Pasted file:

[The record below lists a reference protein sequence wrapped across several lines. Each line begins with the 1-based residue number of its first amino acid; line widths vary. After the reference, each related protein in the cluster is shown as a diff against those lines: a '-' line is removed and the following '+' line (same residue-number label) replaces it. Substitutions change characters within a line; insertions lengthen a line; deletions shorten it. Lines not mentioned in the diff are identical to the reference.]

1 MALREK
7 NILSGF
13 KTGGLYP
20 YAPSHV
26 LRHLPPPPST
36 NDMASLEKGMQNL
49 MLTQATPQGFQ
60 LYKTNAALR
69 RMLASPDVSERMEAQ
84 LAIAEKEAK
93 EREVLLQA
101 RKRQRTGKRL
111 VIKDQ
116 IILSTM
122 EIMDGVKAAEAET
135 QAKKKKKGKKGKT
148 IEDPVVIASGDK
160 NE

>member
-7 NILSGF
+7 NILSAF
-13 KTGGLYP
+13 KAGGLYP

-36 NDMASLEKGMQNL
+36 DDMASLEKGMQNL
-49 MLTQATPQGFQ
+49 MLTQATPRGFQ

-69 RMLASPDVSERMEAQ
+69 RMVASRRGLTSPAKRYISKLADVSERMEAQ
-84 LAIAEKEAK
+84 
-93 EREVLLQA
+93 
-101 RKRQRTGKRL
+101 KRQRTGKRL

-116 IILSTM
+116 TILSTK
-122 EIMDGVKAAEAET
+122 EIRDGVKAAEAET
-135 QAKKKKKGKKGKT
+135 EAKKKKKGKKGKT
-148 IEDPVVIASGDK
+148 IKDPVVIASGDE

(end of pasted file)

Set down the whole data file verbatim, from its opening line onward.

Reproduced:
[The record below lists a reference protein sequence wrapped across several lines. Each line begins with the 1-based residue number of its first amino acid; line widths vary. After the reference, each related protein in the cluster is shown as a diff against those lines: a '-' line is removed and the following '+' line (same residue-number label) replaces it. Substitutions change characters within a line; insertions lengthen a line; deletions shorten it. Lines not mentioned in the diff are identical to the reference.]

1 MALREK
7 NILSGF
13 KTGGLYP
20 YAPSHV
26 LRHLPPPPST
36 NDMASLEKGMQNL
49 MLTQATPQGFQ
60 LYKTNAALR
69 RMLASPDVSERMEAQ
84 LAIAEKEAK
93 EREVLLQA
101 RKRQRTGKRL
111 VIKDQ
116 IILSTM
122 EIMDGVKAAEAET
135 QAKKKKKGKKGKT
148 IEDPVVIASGDK
160 NE

>member
-7 NILSGF
+7 NILSAF
-13 KTGGLYP
+13 KAGGLYP

-36 NDMASLEKGMQNL
+36 DDMASLEKGMQNL
-49 MLTQATPQGFQ
+49 MLTQATPRGFQ

-69 RMLASPDVSERMEAQ
+69 RMVASRRGLTSPAKRYISKLADVSERMEAQ
-84 LAIAEKEAK
+84 
-93 EREVLLQA
+93 
-101 RKRQRTGKRL
+101 KRQRTGKRL

-116 IILSTM
+116 TILSTK
-122 EIMDGVKAAEAET
+122 EIRDGVKAAEAET
-135 QAKKKKKGKKGKT
+135 EAKKKKKGKKGKT
-148 IEDPVVIASGDK
+148 IKDPVVIASGDE